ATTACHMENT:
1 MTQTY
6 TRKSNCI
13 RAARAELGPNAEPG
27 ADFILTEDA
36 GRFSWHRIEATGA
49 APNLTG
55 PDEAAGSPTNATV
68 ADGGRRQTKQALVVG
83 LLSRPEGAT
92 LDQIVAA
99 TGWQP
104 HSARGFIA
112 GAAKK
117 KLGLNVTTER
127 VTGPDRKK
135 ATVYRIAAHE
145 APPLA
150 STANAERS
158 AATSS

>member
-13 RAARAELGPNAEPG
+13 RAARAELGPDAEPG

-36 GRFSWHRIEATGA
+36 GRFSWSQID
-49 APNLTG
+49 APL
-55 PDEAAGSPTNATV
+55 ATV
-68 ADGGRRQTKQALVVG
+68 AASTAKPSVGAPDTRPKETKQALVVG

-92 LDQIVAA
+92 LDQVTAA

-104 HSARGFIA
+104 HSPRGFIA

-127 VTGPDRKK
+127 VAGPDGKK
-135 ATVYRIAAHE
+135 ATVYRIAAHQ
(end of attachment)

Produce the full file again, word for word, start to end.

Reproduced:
1 MTQTY
6 TRKSNCI
13 RAARAELGPNAEPG
27 ADFILTEDA
36 GRFSWHRIEATGA
49 APNLTG
55 PDEAAGSPTNATV
68 ADGGRRQTKQALVVG
83 LLSRPEGAT
92 LDQIVAA
99 TGWQP
104 HSARGFIA
112 GAAKK
117 KLGLNVTTER
127 VTGPDRKK
135 ATVYRIAAHE
145 APPLA
150 STANAERS
158 AATSS

>member
-13 RAARAELGPNAEPG
+13 RAARAELGPDAEPG

-36 GRFSWHRIEATGA
+36 GRFSWSQID
-49 APNLTG
+49 APL
-55 PDEAAGSPTNATV
+55 ATV
-68 ADGGRRQTKQALVVG
+68 AASTAKPSVGAPDTRPKETKQALVVG

-92 LDQIVAA
+92 LDQVTAA

-104 HSARGFIA
+104 HSPRGFIA

-127 VTGPDRKK
+127 VAGPDGKK
-135 ATVYRIAAHE
+135 ATVYRIAAHQ